To define it as a function, add this to the .bash_profile:

# prints the path of the front Finder window. Desktop if no window open
function pwdf () {
    osascript <<EOS
        tell application "Finder"
            if (count of Finder windows) is 0 then
                set dir to (desktop as alias)
                set dir to ((target of Finder window 1) as alias)
            end if
            return POSIX path of dir
        end tell

# changes directory to frontmost Finder window
alias cdf='pwdf; cd "$(pwdf)"'

The pwdf function will just print the path to the frontmost Finder window to stdout.

There is also added an alias to quickly change directories to the frontmost Finder window. cdf will also print the path it is changing to, like the cd - command. (Which changes to the previous working directory.) This has to be defined as an alias, since scripts cannot change a shell’s working directory.

If you prefer to define the pwdf command from a script file use the following code:

Save this as a text file without extension in a folder in your $PATH, and set the executable bit with chmod +x /path/to/pwdf. You also need to remove (or comment) the function from your profile, since that would override the script.

Using the script form of osascript allows us to pass arguments into the AppleScript. (You can do that with function as well, but the syntax gets really messy quickly.) This script will list the paths to all open Finder windows with the -a|--all argument. Also when you provide a string as an argument it will search for a Finder window containing that string:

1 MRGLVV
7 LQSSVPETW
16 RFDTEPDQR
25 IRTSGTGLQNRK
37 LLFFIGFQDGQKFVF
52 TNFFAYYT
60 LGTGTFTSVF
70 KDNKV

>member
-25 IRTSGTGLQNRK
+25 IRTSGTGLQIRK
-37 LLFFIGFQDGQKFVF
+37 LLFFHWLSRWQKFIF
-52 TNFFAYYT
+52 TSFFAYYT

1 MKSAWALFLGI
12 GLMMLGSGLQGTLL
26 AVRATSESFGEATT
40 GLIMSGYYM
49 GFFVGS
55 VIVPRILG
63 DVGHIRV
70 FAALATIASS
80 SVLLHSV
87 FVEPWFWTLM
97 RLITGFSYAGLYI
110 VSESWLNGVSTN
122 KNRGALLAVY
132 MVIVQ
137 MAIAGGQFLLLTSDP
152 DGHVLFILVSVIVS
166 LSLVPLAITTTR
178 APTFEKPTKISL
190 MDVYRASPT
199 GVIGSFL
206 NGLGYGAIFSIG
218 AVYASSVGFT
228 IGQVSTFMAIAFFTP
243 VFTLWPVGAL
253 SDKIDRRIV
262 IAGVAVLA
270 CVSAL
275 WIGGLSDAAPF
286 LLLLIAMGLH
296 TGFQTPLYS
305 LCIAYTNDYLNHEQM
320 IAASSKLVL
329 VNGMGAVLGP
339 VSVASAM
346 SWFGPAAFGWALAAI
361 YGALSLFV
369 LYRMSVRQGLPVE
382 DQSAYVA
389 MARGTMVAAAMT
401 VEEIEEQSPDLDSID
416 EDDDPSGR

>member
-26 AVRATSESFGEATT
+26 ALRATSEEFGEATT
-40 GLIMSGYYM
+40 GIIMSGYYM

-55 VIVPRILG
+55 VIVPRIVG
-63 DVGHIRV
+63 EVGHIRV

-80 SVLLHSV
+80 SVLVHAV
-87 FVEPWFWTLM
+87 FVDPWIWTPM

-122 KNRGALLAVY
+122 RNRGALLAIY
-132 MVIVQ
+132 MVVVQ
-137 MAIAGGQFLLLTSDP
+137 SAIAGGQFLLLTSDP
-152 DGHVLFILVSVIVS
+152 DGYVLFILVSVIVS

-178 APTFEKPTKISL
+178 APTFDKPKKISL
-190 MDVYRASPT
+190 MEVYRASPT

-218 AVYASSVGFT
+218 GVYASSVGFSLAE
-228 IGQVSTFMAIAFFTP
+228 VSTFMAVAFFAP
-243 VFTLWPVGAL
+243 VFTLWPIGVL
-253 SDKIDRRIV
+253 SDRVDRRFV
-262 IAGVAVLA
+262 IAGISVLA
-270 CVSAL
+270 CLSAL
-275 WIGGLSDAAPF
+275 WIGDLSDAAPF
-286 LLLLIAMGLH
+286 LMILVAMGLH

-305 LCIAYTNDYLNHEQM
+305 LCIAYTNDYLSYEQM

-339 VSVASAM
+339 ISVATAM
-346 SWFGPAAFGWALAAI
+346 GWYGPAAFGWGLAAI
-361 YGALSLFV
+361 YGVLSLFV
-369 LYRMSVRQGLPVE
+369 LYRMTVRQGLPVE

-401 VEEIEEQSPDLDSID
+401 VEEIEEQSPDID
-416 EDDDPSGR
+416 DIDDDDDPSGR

$ pwdf Pref

The open command

You can also go from Terminal to the Finder. This usually as simple as typing

$ open .

This will open the current working directory ‘.’ in a Finder window.

This is usually where most online ‘hints’ for the open command start and end. However, open has so much more to offer. So much more, in fact, that I will cover the open command in a separate article.

Update for ‘Packaging for Apple Administrators’

I have pushed an update to the Packaging for Apple Administrators book in the iBooks Store. Among a few typos and minor changes, I have added an Appendix section on legacy package formats.

If you already bought the book, you should be able to download the updated content for free. If you buy it now then you will get this update and any future ones!

If you have read and liked the book, please leave a review on the iBooks Store, I would be very grateful!

Get it on iBooks

Mac Manager Meeting – Packaging Presentation – Notes and Links

These are the links for my presentation at the Marriot Library of the University of Utah. You should soon be able to watch an archived version of the presentation here.

Thanks again for letting me speak and for watching and listening!

Slides for the Presentation (as PDF)

Packaging is Dead?

Packaging Tools


Packaging Book

Mac Managers Meeting Presentation

I will be presenting on packaging Wednesday, Jan 18th (update, I had the wrong date here earlier) at the Mac Managers Meeting of the University of Utah. It will be at 1pm Mountain Time (21:00 Central European). Unfortunately, I will not be present but doing the presentation remotely. There will be a live stream and the talk will be archived to view later.

There will be a brief introduction to some basic pkgbuild and autopkg functions and a more detailed look at the new trust functionality in autopkg 1.0. I hope there will remain time for some Q&A.